My Mother used to tell me a phrase I never thought about, "the starving Armenians". She used it in reference to my not eating something. I just thought it an expression -- I had no idea... until I read this book. A book I found totally compelling -- yet I normally cannot and will not read books with violence, pain and suffering. I also don't like books that flip back and forth from one time period to another. This book, however, was so crafted that I could withstand the suffering because it flipped to a happier, safer time. I strongly recommend it. I not only devoured it, I have since looked everything up (thank goodness for Google) to learn so much more. I love books the inform and cause me to want to learn more!
Reread this for my bookclub. Loved this book even more the second time. Very enlightening, well written story.
I have started reading this ebook and the tragic events of 1915 its such a familiar subject matter to me that sometimes I put the book down and contemplate if I want to continue reading it. I get really emotional. However, I decided that I will read it and see what happens.
A spellbinding tale travels between Aleppo, Syria, in 1915, and Bronxville, New York, in 2012, - a sweeping historical love story , love, that survived through Armenian massacres of 1915-1923.
The novel focuses on Elizabeth’s relationship with Armen, an Armenian engineer she meets early on, while also highlighting the suffering of the Armenian people, particularly the women and children. It is all shown through the eyes of Laura, Elizabeth and Armen’s granddaughter, who wants to learn more about the past they never discussed with her. The author holds nothing back – the descriptions of the Armenians’ suffering are graphic and will stay with readers, but so will an awareness of this moment in history. Book club worthy.
who knew. I certainly didn't. It is amazing that there was an Armenian genocide prior to World War 1. Fantastic story of the tragedy presented as is without apology. As the granddaughter from the 21st century investigates, she discovers the history of her grandparents and their time in Armenia during 1915. The story is woven together from the viewpoint of various characters: a child, a widow, an American Armenian from Boston, a man who lost his family, soldiers who fought (German, Austrailian, New Zealanders and British), and the American consul who worked to smuggle photographs of the genocide to America. Chris Bohjalian is a brilliant story teller and a joy to read.
This was an amazing book. I was awed at the author's ability to tell the engaging tales of a wide cast of both fictional and real characters and also enlighten the reader about a complex time in world history. The Armenian genocide and persecution was such an horrific event. The author communicated the horror and used it as a backdrop for the stories of people whom the reader came to care about a lot.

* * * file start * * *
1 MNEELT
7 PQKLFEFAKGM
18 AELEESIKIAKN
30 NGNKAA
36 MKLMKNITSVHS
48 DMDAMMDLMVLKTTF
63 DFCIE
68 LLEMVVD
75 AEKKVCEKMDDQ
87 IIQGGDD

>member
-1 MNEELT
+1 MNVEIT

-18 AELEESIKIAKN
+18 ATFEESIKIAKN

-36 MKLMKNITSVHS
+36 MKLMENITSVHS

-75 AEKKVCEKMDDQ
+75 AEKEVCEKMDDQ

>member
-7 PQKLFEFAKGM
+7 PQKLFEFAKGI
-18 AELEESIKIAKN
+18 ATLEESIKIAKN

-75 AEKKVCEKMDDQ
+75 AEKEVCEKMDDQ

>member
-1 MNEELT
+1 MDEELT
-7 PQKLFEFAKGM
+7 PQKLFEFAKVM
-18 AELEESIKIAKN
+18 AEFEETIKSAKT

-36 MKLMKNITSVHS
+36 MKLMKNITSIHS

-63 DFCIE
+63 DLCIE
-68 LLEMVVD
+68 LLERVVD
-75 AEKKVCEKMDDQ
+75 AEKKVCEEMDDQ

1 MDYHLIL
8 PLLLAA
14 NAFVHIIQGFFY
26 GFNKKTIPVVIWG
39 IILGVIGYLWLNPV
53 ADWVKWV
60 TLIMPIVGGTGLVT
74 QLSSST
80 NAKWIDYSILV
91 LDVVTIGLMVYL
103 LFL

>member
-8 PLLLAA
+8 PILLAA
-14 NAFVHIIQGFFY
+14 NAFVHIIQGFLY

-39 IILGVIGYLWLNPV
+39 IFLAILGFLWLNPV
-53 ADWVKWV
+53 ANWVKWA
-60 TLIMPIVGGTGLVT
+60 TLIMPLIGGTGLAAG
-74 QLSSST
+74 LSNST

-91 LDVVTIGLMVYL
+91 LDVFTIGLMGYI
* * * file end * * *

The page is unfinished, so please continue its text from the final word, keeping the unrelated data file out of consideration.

Chris Bohjalian is at his best in this novel, which, in its description of the horror of war, weaves a tender novel of the discovery of family ties. The plot weaves carefully and clearly the ties of today's family with that of old family members.
"As in Jodi Picoult's The Storyteller, war and genocide form the backdrop of this thought-provoking novel from an author known for examining hot-button issues in small town settings. But The Sandcastle Girls is nevertheless a bit of a departure for Chris Bohjalian, combining as it does a present-day setting with a historical love story (inspired by Bohjalian's Armenian heritage) set in 1915 Syria, during the Armenian genocide. Focusing on Laura Petrosian as she learns more about her great-grandparents' history, this moving, complex, and haunting novel explores the consequences of the genocide many years later, and "will leave you reeling" (Booklist)." Fiction A to Z May 2014 newsletter http://www.libraryaware.com/996/NewsletterIssues/ViewIssue/96117fb3-f773-4ebe-a30e-0933ee1fb11f?postId=88caf547-9d7c-4692-932a-8cbe7ef5fe90
Chris Bohjalian is a fantastic writer & story teller. Based on his personal interest & research of the Armenian slaughter of the WWI era. In novel form it somewhat diminishes the events. Love story? Hmmmm
Neptune1020 thinks this title is suitable for 13 years and over
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